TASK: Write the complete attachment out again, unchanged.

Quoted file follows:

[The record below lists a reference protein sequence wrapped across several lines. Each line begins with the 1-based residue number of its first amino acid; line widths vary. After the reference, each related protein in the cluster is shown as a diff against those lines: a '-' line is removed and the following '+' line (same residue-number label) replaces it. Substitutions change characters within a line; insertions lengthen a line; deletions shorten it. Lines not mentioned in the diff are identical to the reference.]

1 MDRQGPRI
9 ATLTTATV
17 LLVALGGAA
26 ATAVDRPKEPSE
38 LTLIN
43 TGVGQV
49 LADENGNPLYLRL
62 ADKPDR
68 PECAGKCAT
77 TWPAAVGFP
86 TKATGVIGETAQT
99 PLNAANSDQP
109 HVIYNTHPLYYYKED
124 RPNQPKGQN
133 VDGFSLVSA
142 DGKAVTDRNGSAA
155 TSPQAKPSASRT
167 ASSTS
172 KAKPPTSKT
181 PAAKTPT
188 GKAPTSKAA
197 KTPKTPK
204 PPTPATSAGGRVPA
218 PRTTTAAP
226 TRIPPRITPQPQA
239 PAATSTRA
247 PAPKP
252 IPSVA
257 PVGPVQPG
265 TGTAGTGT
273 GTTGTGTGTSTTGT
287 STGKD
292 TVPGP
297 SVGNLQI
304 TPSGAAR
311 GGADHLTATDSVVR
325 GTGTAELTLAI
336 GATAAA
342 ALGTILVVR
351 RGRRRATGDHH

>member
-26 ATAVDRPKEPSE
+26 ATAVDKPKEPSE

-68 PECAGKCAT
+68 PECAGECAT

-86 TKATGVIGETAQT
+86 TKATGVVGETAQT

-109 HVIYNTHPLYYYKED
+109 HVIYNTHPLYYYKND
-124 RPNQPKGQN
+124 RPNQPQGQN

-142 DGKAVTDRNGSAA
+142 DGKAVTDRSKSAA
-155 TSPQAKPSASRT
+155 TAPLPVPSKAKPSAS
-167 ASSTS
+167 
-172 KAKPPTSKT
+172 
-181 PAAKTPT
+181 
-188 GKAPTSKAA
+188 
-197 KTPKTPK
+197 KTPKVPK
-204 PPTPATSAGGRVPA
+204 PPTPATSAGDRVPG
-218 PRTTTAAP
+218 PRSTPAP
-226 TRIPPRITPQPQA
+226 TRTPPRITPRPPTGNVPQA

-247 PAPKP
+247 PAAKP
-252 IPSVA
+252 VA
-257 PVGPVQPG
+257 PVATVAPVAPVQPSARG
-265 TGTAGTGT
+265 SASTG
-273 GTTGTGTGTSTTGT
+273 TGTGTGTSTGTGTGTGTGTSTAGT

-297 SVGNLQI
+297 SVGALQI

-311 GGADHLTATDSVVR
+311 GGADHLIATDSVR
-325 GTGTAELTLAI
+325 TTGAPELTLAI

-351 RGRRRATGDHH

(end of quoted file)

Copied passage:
[The record below lists a reference protein sequence wrapped across several lines. Each line begins with the 1-based residue number of its first amino acid; line widths vary. After the reference, each related protein in the cluster is shown as a diff against those lines: a '-' line is removed and the following '+' line (same residue-number label) replaces it. Substitutions change characters within a line; insertions lengthen a line; deletions shorten it. Lines not mentioned in the diff are identical to the reference.]

1 MDRQGPRI
9 ATLTTATV
17 LLVALGGAA
26 ATAVDRPKEPSE
38 LTLIN
43 TGVGQV
49 LADENGNPLYLRL
62 ADKPDR
68 PECAGKCAT
77 TWPAAVGFP
86 TKATGVIGETAQT
99 PLNAANSDQP
109 HVIYNTHPLYYYKED
124 RPNQPKGQN
133 VDGFSLVSA
142 DGKAVTDRNGSAA
155 TSPQAKPSASRT
167 ASSTS
172 KAKPPTSKT
181 PAAKTPT
188 GKAPTSKAA
197 KTPKTPK
204 PPTPATSAGGRVPA
218 PRTTTAAP
226 TRIPPRITPQPQA
239 PAATSTRA
247 PAPKP
252 IPSVA
257 PVGPVQPG
265 TGTAGTGT
273 GTTGTGTGTSTTGT
287 STGKD
292 TVPGP
297 SVGNLQI
304 TPSGAAR
311 GGADHLTATDSVVR
325 GTGTAELTLAI
336 GATAAA
342 ALGTILVVR
351 RGRRRATGDHH

>member
-26 ATAVDRPKEPSE
+26 ATAVDKPKEPSE

-68 PECAGKCAT
+68 PECAGECAT

-86 TKATGVIGETAQT
+86 TKATGVVGETAQT

-109 HVIYNTHPLYYYKED
+109 HVIYNTHPLYYYKND
-124 RPNQPKGQN
+124 RPNQPQGQN

-142 DGKAVTDRNGSAA
+142 DGKAVTDRSKSAA
-155 TSPQAKPSASRT
+155 TAPLPVPSKAKPSAS
-167 ASSTS
+167 
-172 KAKPPTSKT
+172 
-181 PAAKTPT
+181 
-188 GKAPTSKAA
+188 
-197 KTPKTPK
+197 KTPKVPK
-204 PPTPATSAGGRVPA
+204 PPTPATSAGDRVPG
-218 PRTTTAAP
+218 PRSTPAP
-226 TRIPPRITPQPQA
+226 TRTPPRITPRPPTGNVPQA

-247 PAPKP
+247 PAAKP
-252 IPSVA
+252 VA
-257 PVGPVQPG
+257 PVATVAPVAPVQPSARG
-265 TGTAGTGT
+265 SASTG
-273 GTTGTGTGTSTTGT
+273 TGTGTGTSTGTGTGTGTGTSTAGT

-297 SVGNLQI
+297 SVGALQI

-311 GGADHLTATDSVVR
+311 GGADHLIATDSVR
-325 GTGTAELTLAI
+325 TTGAPELTLAI

-351 RGRRRATGDHH